Best Actress in a Supporting Role
Viola Davis, “Fences”
She appeared as “Nurse” in Jon Robin Baitz’s 1997 screen adaptation of his play “The Substance of Fire,” but Davis’ first time on camera was in a 1996 episode of “NYPD Blue,” where she appeared as “Woman.” Working actors, take note: Davis had to start out in roles with few lines, steadily working her way up to named characters—and eventually, the first black female actor with three Oscar nods.
Naomie Harris, “Moonlight”
In 1987, long before her gut-wrenching performance in “Moonlight,” this talented British star played a character named Joyce in 12 episodes of BBC children’s series “Simon and the Witch.” And no, she did not play the witch!
Nicole Kidman, “Lion”
So many of this year’s Oscars-nominated performers got their start in TV movies, and Kidman is no exception. She began acting in her native Australia with a bit part in 1983’s “Skin Deep,” a story of bitchiness and fabulousness in the cutthroat fashion industry.
Octavia Spencer, “Hidden Figures”
Spencer worked for years (and years and years) in bit parts before her award-winning role in “The Help” made her a star. She first appeared in the 1996 film version of John Grisham’s “A Time to Kill,” which starred other eventual Oscar winners: Sandra Bullock, Matthew McConaughey, and Kevin Spacey.
Michelle Williams, “Manchester by the Sea”
Nominated a fourth time for “Manchester by the Sea,” this actor coincidentally also made her screen debut by the sea in “Baywatch”! Williams began developing her impressive acting chops in a 1993 episode titled “Race Against Times: Part 1.”
Best Actor in a Supporting Role
Mahershala Ali, “Moonlight”
Before this breakthrough year put Ali on the map, the actor paid his dues in plenty of TV shows, films, and plays, and got his start in the hit series “Crossing Jordan.” He appeared as Dr. Trey Sanders in 19 episodes from 2001 to 2002, including the pilot, credited with his full first name: Mahershalalhashbaz.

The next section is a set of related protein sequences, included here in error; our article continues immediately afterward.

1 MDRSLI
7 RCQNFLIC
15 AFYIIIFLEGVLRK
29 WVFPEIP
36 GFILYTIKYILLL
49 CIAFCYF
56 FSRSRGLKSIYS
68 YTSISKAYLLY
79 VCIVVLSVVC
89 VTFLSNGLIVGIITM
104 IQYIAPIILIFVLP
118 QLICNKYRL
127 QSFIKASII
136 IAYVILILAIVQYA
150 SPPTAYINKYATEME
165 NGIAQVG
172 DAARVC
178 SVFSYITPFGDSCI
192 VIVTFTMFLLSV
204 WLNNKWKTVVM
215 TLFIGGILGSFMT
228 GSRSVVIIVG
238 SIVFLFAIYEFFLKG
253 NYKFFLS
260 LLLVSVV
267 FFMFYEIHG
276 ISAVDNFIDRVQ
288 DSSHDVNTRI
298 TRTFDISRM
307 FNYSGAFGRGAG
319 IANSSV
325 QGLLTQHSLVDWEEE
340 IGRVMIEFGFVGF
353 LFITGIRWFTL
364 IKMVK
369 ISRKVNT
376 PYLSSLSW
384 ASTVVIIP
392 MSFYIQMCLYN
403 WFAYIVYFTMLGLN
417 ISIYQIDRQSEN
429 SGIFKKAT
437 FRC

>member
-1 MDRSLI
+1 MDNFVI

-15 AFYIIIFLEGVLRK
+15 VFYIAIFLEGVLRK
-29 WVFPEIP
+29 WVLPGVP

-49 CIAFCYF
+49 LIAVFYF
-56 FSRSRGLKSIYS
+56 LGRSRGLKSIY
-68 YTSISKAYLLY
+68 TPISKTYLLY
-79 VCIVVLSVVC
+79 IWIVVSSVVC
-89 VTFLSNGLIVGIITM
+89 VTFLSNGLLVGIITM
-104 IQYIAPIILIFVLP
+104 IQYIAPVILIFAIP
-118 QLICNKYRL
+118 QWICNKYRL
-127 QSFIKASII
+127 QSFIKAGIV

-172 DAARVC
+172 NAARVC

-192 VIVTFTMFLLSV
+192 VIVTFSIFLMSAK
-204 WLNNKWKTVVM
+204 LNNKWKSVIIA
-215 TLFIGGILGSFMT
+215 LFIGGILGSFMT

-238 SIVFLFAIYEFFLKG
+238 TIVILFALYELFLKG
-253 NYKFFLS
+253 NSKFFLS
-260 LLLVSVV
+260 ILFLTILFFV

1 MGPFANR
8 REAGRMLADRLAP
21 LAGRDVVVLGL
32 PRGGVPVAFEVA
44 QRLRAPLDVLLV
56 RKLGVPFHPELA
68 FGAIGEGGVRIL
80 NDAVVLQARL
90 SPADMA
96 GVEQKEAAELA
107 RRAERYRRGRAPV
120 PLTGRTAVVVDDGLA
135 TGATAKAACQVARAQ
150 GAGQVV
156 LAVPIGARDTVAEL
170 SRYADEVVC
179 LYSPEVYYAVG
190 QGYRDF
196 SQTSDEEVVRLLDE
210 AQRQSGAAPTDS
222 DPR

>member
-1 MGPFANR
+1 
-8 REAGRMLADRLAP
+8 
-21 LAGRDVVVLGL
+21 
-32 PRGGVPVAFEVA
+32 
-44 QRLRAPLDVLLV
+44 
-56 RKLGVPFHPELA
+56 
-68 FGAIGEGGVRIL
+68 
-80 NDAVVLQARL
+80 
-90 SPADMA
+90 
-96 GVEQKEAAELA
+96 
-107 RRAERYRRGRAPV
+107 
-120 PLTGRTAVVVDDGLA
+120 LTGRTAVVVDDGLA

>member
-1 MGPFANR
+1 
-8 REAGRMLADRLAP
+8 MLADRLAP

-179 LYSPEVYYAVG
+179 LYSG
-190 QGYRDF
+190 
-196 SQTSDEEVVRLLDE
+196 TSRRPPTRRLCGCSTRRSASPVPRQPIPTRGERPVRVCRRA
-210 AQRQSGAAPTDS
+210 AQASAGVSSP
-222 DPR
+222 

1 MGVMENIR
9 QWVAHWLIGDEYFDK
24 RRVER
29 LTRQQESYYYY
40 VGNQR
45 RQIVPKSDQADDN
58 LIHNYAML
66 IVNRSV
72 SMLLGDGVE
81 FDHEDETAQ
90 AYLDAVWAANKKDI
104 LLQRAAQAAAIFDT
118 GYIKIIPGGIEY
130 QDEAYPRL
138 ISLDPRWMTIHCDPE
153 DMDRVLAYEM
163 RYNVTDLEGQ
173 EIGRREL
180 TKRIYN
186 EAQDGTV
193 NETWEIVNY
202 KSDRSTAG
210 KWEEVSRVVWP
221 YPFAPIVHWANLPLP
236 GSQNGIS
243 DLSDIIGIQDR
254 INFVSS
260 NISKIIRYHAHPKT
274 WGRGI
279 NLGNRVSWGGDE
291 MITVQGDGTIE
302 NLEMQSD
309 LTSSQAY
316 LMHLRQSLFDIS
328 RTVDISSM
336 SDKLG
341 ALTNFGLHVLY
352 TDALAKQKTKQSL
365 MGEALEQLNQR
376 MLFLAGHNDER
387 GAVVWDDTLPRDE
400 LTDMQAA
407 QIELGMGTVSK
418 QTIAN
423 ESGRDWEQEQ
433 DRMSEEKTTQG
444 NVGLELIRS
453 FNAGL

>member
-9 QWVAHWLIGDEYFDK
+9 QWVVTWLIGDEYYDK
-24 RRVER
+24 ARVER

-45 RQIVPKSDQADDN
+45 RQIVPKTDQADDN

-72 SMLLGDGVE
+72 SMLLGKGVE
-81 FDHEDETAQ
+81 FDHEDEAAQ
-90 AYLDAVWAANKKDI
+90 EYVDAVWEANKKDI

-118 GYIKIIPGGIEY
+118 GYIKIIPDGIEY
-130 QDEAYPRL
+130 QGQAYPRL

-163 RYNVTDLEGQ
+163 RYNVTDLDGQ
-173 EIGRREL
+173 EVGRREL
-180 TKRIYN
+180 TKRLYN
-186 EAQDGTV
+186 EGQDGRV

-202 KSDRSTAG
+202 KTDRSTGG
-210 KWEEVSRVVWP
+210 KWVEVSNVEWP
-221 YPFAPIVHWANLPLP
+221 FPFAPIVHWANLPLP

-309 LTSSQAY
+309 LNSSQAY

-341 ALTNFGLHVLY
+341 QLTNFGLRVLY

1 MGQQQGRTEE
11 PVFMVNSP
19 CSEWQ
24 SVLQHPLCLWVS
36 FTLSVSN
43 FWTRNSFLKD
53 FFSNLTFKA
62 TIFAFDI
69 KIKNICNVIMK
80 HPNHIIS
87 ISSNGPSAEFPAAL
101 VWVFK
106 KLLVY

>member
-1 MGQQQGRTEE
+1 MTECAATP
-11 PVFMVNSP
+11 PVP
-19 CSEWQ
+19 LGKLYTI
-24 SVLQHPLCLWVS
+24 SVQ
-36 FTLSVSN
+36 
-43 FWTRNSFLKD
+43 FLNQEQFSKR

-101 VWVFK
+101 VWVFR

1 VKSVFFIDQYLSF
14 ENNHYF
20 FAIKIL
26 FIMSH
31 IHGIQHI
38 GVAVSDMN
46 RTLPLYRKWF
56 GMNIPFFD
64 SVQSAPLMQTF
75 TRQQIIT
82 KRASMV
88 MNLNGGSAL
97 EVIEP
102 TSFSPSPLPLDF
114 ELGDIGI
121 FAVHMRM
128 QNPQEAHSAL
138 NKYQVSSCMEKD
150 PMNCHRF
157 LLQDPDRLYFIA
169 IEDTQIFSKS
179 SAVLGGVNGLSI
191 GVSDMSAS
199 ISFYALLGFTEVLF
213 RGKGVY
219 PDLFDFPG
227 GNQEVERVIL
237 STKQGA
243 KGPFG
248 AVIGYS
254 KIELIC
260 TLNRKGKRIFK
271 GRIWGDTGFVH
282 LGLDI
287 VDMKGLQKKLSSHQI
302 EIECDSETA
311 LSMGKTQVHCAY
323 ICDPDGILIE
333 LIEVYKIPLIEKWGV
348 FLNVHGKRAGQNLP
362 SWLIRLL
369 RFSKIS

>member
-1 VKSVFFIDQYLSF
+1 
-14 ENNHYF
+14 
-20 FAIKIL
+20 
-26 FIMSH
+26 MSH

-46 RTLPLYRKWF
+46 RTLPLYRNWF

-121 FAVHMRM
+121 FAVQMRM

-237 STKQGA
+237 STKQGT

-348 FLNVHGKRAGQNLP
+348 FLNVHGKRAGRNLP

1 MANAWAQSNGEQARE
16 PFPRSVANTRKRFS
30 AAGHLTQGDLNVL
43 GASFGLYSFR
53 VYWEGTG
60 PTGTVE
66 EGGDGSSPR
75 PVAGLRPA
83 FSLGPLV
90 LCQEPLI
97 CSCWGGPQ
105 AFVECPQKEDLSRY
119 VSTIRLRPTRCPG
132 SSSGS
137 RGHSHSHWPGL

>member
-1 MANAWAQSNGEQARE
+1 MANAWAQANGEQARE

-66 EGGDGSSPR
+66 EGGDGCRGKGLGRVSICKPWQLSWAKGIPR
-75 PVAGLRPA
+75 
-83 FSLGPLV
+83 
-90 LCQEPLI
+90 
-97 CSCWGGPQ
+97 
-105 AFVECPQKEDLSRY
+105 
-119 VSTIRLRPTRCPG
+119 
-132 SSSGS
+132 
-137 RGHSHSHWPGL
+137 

Jeff Bridges, “Hell or High Water”
After a whopping seven Oscar nods and one win, there seems to be little this member of Hollywood royalty can’t do. Not many other stars can claim to have launched their careers as early as Bridges, who appeared in the 1951 film “The Company She Keeps” at the age of one! No wonder he’s so good.
Lucas Hedges, “Manchester by the Sea”
Known for breaking out in “Moonrise Kingdom,” “The Slap,” and now this Oscar-nominated performance, Hedges earned his first screen credit at age 10 in the 2007 Steve Carell film “Dan in Real Life.” The young actor had one line...and it was cut!
Dev Patel, “Lion”
This first-time Academy Award nominee rose to prominence with the award-winning “Slumdog Millionaire,” although his actual screen debut was playing Anwar Kharral in the hit British series “Skins” from 2007 to 2008. Patel, who had zero professional experience, admitted he had no idea what to do on set. Actors: can you relate?
Michael Shannon, “Nocturnal Animals”
Two-time nominee Shannon has a prolific film career—but considering his talent, he’s only getting started. The actor’s on-camera beginnings were in TV movies; in “Overexposed,” he played a character referred to only as “young man.”